Expert to discuss revolutionizing medicine through nanotechnology in Ford Distinguished Lecture

The growing capacity to build sensors, screening devices and curative structures as small as atoms promises to bring massive changes to the way we study, diagnose and treat cancer, cardiovascular disease and Alzheimer’s disease, and extend life in the not-too distant future.

Chad A. Mirkin, a chemist and world-renowned nanoscience expert, will explain how when he delivers the Allen & Constance Ford Distinguished Lecture at Case Western Reserve University at 4:30 p.m. on Thursday, Sept. 27, in the Wolstein Research Building Auditorium. The event is free and open to the public.

Mirkin is the director of the International Institute for Nanotechnology and the George B. Rathmann Professor of Chemistry at Northwestern University. His lecture, titled “Revolutionizing the Field of Medicine through Advances in Nanotechnology,” will highlight the development of hand-held super-sensitive medical diagnostic tools that provide rapid sampling and results, the first ways of detecting and genetically identifying tumor cells circulating within the body, and powerful new methods to regulate genes using novel nanostructures, called spherical nucleic acids, which are, in essence, programmable artificial atoms.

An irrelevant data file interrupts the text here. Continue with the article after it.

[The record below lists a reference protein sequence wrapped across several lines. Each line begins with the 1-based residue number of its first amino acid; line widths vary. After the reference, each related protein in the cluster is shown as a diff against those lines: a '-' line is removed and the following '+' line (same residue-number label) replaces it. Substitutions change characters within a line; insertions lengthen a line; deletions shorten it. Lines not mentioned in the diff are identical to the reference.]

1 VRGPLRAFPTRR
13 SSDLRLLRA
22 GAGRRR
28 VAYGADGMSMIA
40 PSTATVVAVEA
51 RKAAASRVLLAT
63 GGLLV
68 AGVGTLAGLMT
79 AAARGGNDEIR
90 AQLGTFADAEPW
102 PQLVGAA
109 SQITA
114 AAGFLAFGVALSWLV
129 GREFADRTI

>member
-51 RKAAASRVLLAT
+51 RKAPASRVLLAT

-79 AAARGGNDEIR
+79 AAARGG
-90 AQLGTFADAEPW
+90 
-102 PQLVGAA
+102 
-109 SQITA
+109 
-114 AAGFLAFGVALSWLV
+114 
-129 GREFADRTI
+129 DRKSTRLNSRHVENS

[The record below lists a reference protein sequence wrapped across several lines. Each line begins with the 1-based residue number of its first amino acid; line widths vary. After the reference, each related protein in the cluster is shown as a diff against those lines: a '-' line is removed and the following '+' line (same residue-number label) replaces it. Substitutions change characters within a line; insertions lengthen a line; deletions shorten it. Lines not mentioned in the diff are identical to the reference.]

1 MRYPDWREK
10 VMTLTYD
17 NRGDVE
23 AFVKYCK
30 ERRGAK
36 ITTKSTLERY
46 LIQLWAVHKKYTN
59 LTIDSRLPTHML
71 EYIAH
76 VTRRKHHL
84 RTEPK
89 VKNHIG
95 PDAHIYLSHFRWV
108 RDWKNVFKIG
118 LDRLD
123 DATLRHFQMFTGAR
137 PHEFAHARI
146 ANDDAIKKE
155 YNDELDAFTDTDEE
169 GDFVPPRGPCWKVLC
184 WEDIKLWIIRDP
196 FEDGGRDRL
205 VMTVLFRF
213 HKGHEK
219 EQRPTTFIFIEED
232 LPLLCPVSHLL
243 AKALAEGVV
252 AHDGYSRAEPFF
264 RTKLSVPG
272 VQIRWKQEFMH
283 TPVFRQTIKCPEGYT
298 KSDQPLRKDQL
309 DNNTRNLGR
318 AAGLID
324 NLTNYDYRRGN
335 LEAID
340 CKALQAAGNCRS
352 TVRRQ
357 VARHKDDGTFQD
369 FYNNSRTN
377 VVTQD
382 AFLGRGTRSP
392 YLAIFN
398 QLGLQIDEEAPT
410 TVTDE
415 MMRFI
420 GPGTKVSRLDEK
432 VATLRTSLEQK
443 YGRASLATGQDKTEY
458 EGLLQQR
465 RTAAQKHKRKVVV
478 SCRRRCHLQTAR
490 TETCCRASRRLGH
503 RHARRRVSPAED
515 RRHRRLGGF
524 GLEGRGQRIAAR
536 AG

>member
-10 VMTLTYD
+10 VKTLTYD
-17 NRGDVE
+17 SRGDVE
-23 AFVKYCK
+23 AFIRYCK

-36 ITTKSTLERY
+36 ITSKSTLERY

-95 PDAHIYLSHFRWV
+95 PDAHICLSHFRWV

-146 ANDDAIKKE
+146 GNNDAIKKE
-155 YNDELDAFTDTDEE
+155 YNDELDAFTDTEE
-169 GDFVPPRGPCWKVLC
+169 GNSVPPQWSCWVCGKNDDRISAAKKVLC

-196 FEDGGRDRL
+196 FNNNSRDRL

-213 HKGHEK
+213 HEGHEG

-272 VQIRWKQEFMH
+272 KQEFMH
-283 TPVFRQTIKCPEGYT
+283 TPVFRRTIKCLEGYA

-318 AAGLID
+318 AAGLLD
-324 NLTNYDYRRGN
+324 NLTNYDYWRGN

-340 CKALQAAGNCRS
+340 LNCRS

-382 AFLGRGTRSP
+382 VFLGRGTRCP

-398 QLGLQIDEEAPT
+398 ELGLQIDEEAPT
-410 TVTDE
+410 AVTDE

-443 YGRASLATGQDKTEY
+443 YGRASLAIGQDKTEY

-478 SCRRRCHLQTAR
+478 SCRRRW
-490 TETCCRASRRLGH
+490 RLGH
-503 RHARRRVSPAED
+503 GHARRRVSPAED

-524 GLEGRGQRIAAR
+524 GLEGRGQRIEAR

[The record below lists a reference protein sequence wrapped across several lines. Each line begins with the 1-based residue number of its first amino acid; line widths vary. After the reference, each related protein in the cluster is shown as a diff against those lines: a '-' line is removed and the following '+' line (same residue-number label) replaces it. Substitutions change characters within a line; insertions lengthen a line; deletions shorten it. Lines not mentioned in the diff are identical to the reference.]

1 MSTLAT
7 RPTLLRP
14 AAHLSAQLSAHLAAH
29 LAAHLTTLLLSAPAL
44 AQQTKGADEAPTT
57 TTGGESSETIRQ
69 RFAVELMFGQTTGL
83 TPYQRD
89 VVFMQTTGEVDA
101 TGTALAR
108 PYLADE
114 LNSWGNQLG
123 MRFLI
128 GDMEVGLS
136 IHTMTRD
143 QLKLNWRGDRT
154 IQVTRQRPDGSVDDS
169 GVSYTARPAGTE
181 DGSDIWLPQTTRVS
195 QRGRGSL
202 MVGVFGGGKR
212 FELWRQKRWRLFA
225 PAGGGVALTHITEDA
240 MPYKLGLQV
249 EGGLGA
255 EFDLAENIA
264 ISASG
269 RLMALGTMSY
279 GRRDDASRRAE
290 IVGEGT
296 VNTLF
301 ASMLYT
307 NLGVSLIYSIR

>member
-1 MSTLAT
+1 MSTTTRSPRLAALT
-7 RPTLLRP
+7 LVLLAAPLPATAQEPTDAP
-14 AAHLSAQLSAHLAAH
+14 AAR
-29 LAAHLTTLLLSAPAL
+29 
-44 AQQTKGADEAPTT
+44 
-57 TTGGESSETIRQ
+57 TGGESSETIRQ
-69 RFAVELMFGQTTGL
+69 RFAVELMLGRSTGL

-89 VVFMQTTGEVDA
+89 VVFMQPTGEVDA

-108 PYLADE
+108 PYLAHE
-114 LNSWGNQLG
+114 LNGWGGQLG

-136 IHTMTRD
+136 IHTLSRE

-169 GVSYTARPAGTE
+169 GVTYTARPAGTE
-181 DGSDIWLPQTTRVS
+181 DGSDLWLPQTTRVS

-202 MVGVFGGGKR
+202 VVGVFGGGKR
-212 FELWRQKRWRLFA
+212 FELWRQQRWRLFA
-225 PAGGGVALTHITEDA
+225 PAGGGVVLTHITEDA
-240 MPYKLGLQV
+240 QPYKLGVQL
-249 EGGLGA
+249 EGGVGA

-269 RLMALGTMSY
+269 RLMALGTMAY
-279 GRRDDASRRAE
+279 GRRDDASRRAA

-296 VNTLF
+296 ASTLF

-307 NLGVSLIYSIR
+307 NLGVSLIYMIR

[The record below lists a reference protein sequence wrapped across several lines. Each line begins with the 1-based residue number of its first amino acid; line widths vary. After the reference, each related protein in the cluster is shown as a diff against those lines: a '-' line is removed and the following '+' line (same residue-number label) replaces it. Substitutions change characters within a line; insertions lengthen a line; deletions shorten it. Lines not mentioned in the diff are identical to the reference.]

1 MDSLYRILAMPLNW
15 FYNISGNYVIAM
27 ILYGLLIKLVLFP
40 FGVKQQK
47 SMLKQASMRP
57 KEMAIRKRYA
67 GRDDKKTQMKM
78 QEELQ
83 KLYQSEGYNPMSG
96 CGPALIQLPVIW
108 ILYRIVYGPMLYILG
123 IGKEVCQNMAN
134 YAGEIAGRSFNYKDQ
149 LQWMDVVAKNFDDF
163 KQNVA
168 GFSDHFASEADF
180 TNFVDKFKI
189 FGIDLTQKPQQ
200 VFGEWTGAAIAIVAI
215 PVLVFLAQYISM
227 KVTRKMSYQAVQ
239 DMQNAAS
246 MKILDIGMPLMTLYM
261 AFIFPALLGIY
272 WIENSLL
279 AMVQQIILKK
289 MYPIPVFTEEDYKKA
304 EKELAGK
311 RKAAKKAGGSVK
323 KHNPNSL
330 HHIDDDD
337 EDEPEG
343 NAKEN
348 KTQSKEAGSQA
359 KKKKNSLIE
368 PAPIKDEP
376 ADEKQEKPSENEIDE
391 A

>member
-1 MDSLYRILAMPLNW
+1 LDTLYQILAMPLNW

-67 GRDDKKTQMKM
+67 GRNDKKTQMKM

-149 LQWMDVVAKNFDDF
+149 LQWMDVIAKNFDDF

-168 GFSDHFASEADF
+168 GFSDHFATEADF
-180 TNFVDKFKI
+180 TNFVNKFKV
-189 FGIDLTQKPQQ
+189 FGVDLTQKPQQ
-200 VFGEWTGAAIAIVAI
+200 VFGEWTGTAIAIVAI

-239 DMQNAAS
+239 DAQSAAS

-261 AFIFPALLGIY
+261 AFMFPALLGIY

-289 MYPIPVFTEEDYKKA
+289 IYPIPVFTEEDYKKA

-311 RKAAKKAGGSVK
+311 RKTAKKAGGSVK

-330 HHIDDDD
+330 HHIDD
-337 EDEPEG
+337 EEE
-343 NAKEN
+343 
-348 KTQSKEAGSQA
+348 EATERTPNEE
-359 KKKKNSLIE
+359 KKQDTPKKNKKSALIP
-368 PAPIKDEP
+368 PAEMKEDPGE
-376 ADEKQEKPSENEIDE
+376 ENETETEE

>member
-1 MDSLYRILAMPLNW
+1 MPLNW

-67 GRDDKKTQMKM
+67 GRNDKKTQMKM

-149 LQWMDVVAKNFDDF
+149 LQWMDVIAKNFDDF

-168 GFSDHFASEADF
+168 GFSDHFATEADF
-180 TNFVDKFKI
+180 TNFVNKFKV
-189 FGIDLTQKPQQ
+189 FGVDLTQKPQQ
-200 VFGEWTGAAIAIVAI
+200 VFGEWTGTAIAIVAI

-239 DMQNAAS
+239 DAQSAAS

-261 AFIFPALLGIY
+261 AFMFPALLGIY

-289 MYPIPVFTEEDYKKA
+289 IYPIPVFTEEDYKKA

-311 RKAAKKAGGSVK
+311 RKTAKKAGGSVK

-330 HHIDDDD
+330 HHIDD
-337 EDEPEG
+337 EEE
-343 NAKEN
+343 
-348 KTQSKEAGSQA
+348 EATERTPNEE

Mirkin is known for his development of nanoparticle-based biodetection systems; the invention of Dip-Pen Nanolithography, which is a method of etching molecules or nanomaterials onto a surface; and contributions to supramolecular chemistry. At present, he is listed as the most cited chemist in the world (Thomson Reuters), as well as the most cited nanomedicine researcher in the world (Nanomedicine Registry).

A reception will follow immediately in the Wolstein atrium.

The Ford Distinguished Lecture is held twice a year in partnership with the Department of Biomedical Engineering at Case Western Reserve.